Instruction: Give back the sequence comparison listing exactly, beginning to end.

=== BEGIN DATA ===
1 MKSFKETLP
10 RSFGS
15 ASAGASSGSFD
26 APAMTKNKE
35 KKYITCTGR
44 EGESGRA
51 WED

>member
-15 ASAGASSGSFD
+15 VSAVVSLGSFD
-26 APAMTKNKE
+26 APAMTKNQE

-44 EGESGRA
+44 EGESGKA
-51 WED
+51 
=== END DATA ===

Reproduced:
1 MKSFKETLP
10 RSFGS
15 ASAGASSGSFD
26 APAMTKNKE
35 KKYITCTGR
44 EGESGRA
51 WED

>member
-15 ASAGASSGSFD
+15 VSAVVSLGSFD
-26 APAMTKNKE
+26 APAMTKNQE

-44 EGESGRA
+44 EGESGKA
-51 WED
+51 